I declare an interest because my eldest son is part of the Rolls-Royce team that looks after the reactors in the Astute class submarines that have been so reliable and that keep us safe. As we have heard, large nuclear reactors over 1 GW are proving hard to deliver, not only in this country but worldwide, so small modular reactors may be part of the answer.
It is true that nuclear is the safest and greenest way to generate electricity. It delivers for the environment, which is why I am astounded that green parties around the world campaign against nuclear energy. In Germany, the green coalition forced the Government of the time to abandon nuclear generation. Indeed, it tried to prevent the Czechs, with their Temelin plant, from generating there.
I saw an interesting interview on YouTube the other day with President Putin, who was complaining that the Germans were angry that they were so reliant on Russian gas. He said, “Well, what do they expect? They’ve abandoned their nuclear stations. They’re abandoning their brown coal stations. What do they expect to burn—firewood?” Then he turned, in a rather sinister way, and said, “We have a lot of firewood in Siberia.”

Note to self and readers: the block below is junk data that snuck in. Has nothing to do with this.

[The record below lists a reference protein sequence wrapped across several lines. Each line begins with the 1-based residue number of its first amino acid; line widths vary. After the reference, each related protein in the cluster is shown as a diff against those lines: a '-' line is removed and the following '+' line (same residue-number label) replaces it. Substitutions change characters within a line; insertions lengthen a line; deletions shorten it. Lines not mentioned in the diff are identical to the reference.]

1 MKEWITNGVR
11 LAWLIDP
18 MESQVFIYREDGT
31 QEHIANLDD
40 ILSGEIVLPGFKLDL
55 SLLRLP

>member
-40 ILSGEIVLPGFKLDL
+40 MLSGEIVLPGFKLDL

Coal is a dangerous fuel to burn. Statistics from China indicate that, in 2014, there were 931 fatalities in its coalmining industry—the first time in history that the figure had been below 1,000. In fact, between 1996 and 2000, there were an average of 7,619 deaths in the Chinese coal industry, which is 20 deaths per day. When coal is burned, it has an effect on air quality, and statistics I have seen say that nuclear generates 440 fewer deaths per unit than brown coal. In terms of climate change, nuclear is 83 times less likely to produce carbon dioxide than coal. Nuclear is the answer to air quality and to climate change.
Other renewables are not in the clear either. Deaths from photovoltaic solar panels on rooftops make them 16 times more dangerous than nuclear—people fall off roofs—and wind generation, particularly out at sea, is four times more dangerous. Of course, when that issue is raised, people trot out Chernobyl. We need to make it clear that we have learned lessons from Chernobyl. I have been to the Chernobyl plant, and it is not the same sort of plant. I had a Lada car once, and it was not the same as a Rolls-Royce.
We have seen 17,000 cumulative reactor years in 33 countries in the nuclear industry. If we can build in some passive features as well, we will have a great future and the UK will once again be a world leader in nuclear technology.